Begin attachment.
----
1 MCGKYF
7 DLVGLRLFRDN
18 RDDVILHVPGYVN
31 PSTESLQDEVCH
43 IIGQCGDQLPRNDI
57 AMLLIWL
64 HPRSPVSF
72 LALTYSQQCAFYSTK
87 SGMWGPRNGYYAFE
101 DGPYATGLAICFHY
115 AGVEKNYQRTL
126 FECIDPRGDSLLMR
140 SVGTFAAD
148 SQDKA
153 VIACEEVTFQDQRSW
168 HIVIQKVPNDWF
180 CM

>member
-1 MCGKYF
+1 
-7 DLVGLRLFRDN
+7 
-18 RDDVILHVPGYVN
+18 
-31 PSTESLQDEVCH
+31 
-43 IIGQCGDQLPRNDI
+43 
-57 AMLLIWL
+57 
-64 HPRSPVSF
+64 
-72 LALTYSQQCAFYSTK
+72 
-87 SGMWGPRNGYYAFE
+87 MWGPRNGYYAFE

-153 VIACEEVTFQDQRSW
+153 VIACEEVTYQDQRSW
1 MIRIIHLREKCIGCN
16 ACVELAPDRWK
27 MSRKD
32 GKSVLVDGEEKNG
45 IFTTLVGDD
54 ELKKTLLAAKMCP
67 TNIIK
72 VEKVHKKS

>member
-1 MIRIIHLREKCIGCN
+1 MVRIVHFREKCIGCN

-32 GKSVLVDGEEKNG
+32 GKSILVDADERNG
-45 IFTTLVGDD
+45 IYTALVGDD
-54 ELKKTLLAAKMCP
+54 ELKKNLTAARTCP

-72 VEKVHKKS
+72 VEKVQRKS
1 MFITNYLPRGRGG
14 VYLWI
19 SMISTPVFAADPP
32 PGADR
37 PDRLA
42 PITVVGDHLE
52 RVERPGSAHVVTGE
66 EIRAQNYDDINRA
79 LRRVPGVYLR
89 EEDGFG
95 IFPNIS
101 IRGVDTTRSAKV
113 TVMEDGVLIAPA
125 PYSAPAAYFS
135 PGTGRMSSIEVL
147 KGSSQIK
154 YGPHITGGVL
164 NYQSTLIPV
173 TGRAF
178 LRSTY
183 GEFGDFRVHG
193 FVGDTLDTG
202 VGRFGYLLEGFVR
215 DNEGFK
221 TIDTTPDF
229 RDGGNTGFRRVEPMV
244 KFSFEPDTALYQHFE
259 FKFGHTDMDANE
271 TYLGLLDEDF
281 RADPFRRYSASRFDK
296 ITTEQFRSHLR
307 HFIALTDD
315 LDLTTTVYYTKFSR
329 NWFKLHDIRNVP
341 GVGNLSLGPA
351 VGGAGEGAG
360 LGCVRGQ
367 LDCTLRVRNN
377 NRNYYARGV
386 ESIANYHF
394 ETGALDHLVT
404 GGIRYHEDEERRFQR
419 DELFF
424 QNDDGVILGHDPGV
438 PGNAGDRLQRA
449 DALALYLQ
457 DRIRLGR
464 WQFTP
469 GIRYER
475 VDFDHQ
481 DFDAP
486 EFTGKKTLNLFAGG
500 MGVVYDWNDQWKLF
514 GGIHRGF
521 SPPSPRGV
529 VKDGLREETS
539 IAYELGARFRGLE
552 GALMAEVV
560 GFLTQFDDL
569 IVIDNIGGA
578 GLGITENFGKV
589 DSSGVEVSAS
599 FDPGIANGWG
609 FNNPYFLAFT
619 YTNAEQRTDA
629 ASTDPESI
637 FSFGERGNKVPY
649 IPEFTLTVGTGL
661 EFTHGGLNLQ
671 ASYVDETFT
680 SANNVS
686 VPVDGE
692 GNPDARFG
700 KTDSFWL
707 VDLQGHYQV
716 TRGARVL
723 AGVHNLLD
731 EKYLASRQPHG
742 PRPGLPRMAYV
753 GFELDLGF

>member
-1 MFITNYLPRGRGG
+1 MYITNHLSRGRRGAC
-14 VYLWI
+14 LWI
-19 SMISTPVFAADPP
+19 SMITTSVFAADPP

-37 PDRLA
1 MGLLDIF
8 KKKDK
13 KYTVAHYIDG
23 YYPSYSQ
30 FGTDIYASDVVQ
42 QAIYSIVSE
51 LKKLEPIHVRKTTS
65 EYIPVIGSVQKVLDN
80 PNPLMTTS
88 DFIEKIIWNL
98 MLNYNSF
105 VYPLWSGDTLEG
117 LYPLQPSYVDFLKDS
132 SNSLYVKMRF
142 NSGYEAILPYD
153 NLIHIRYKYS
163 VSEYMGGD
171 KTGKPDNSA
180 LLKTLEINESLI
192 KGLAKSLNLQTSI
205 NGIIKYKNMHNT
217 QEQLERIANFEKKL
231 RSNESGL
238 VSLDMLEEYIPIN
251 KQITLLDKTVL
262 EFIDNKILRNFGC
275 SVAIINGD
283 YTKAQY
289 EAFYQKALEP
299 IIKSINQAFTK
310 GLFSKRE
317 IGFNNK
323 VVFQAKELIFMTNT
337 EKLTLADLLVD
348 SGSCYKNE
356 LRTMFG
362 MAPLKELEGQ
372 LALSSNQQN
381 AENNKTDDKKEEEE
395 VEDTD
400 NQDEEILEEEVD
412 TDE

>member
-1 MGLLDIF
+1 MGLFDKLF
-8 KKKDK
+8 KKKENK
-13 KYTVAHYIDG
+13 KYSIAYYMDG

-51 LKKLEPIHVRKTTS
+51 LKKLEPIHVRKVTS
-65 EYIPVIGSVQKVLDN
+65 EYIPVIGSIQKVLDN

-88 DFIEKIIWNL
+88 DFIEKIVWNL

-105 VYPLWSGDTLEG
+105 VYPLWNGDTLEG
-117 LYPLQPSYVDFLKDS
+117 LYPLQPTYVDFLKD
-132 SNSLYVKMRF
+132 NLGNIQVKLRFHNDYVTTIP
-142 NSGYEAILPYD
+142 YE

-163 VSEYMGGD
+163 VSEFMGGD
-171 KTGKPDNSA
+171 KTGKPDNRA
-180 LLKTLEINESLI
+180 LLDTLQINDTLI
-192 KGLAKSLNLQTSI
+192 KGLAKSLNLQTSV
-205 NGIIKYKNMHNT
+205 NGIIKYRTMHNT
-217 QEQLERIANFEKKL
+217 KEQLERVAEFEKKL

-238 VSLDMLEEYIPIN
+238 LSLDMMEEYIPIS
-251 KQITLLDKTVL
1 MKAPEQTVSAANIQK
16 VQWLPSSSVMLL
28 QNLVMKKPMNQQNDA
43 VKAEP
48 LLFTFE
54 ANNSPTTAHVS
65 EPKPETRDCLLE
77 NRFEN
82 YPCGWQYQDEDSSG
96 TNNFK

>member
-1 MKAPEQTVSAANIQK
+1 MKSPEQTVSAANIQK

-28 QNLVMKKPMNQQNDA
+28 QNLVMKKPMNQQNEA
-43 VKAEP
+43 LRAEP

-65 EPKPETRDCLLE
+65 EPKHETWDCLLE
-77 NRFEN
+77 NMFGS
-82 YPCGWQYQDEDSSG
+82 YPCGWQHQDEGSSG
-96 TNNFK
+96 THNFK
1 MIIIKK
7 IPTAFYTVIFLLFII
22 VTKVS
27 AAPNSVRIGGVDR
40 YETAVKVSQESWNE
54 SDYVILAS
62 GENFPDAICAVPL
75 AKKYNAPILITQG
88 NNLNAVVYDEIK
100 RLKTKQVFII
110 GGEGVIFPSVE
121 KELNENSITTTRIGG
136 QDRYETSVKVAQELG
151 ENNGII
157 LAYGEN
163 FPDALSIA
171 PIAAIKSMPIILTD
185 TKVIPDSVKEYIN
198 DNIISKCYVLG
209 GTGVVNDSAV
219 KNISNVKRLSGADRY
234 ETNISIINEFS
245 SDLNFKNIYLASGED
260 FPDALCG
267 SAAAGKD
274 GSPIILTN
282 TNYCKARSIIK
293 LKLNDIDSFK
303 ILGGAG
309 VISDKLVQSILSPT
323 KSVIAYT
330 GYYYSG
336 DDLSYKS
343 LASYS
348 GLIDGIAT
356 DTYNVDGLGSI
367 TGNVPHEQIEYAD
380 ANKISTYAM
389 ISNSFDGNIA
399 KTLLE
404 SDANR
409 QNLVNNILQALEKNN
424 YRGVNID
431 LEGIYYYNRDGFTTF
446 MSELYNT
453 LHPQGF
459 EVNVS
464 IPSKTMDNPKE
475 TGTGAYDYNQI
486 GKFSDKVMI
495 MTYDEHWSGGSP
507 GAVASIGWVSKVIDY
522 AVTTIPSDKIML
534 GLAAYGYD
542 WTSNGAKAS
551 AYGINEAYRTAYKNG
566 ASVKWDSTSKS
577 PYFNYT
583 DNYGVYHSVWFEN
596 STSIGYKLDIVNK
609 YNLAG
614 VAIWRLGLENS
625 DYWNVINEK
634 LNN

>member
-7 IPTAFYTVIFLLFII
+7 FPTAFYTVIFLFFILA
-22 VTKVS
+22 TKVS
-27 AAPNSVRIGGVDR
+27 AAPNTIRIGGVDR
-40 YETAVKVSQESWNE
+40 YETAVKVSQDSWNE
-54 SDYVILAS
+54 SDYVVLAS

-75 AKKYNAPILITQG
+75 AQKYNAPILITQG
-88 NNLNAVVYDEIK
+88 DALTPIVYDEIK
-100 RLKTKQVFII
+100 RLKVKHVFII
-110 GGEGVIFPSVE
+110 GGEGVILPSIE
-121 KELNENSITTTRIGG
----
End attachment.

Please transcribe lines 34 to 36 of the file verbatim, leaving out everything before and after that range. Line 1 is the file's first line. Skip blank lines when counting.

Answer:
+72 
-87 SGMWGPRNGYYAFE
+87 MWGPRNGYYAFE